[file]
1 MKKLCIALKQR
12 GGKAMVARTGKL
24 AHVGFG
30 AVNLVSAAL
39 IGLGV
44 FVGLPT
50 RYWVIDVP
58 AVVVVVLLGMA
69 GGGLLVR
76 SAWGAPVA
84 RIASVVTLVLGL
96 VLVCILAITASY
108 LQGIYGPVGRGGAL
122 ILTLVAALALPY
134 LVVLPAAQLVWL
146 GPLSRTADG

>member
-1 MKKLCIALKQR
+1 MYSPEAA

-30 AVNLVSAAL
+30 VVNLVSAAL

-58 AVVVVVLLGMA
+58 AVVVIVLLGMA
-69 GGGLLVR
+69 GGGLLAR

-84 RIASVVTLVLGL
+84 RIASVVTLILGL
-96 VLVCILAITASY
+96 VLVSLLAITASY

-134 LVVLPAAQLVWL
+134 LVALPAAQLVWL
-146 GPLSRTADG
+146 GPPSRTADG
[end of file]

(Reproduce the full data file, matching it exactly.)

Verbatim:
1 MKKLCIALKQR
12 GGKAMVARTGKL
24 AHVGFG
30 AVNLVSAAL
39 IGLGV
44 FVGLPT
50 RYWVIDVP
58 AVVVVVLLGMA
69 GGGLLVR
76 SAWGAPVA
84 RIASVVTLVLGL
96 VLVCILAITASY
108 LQGIYGPVGRGGAL
122 ILTLVAALALPY
134 LVVLPAAQLVWL
146 GPLSRTADG

>member
-1 MKKLCIALKQR
+1 MYSPEAA

-30 AVNLVSAAL
+30 VVNLVSAAL

-58 AVVVVVLLGMA
+58 AVVVIVLLGMA
-69 GGGLLVR
+69 GGGLLAR

-84 RIASVVTLVLGL
+84 RIASVVTLILGL
-96 VLVCILAITASY
+96 VLVSLLAITASY

-134 LVVLPAAQLVWL
+134 LVALPAAQLVWL
-146 GPLSRTADG
+146 GPPSRTADG